I found this little gem a day or so ago (see video below). M. Chapon says of his work "During 3 years (2008-2011) i have been drawing 12 drawing of animation every day, it make one second of film. I had no plans what so ever before starting the first drawing. And then, each of the following days, I took the 3 last drawing from the day before and kept on animating. I use a none erasable pen, and drew on the back side of used A4 paper."
Cool! I always been interested in animation, but have never given it a go. My knowledge is theoretical having only dabbled, as every sixth grader does, drawing stick figures playing baseball or shooting at tanks over the course of a class notebook. Not too sophisticated :) I like how he has random things coming and going, reappearing and appearing, one from the other. It is, in a way, a sort of representation of how thought works -- I think that's why I like it so much. Take a gander, you may be pleasantly surprised :)
12 Drawings a Day - 12 Dessins par Jour from Denis Chapon on Vimeo.
Also the other day I watched The Pixar Story, a documentary about Disney/Pixar. You know, the guys who brought us Toy Story, Monster's Inc., A Bug's Life, and The Incredibles. I kept seeing the title for it on Netflix and elsewhere but for some reason I hadn't watched it yet. I do this thing where I put off watching something even though I really want to see it -- it's super weird, I know. I think maybe I am avoiding being disappointed, maybe? That is all I can come up with anyhow! Well it turns out it was really great! The documentary gives on a good insight into the Disney world and the challenges that computer animators face, while at the same time putting faces and characters into the works that we have come to know and love through this working relationship of the Disney and Pixar studios. I think that people forget that Disney was first and foremost an illustrator and a story teller. This film delves into the modern problem of bringing cool animation and the story together, while continuing the Disney, and now Pixar, tradition, as well as what it takes to finance, via a young Steve Jobs, such a new and expensive company.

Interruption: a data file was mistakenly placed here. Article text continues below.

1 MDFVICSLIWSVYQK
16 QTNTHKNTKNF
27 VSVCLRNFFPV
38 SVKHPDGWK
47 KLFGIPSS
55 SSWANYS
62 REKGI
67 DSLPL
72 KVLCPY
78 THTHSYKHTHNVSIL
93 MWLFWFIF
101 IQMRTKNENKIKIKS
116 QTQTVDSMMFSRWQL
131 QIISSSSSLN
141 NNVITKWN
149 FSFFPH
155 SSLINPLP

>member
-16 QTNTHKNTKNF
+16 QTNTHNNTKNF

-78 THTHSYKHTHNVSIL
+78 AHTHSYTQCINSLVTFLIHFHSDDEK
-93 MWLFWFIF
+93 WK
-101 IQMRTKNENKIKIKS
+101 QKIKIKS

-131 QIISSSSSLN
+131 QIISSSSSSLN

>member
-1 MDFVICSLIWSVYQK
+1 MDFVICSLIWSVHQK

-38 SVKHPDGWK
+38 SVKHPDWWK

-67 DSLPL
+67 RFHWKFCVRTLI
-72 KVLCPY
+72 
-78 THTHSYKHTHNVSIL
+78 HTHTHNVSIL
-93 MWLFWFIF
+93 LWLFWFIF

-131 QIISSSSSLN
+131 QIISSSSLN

When I was a young kid, around 13 or 14, a good friend of our family gave us our first computer. I immediately became fascinated and started doing designs for my mom's embroidery business. These designs were nothing incredibly difficult or complicated, mostly lettering and simple logos, all by trial and error. I liked it though, and the rigorous problem solving it presented. I remember in the those first days he showed me a program that was, I realize now, a very clunky illustrator. In fact, I think it was one of these programs in which you can't really do anything, but which merely showcases an up and coming technology. He told me that if I were interested in such things, I should let him know and he could give me more information and help about it. My mind took flight that day, imaging the things I could draw and animate with such a thing. Shortly thereafter this friend moved with his family and we lost touch. The computer was something I worked on by myself, learning as I went, like many other things I loved as a child, teaching myself. This is the way it always seemed to go, and even now it is hard to find like minded people even among my most intimate friends. It's not something I feel bad about, for the most part, but it does make me wonder sometimes what I would have been. We all can wonder about what we would have been, if we had taken a different path, I suppose, a symptom of human regret. Every once in a while I come across something like this documentary and it stirs up those feelings of fascination and excitement that I experienced when first I saw it as a child. I like that. It's like Proust's madeleines, and it makes me feel.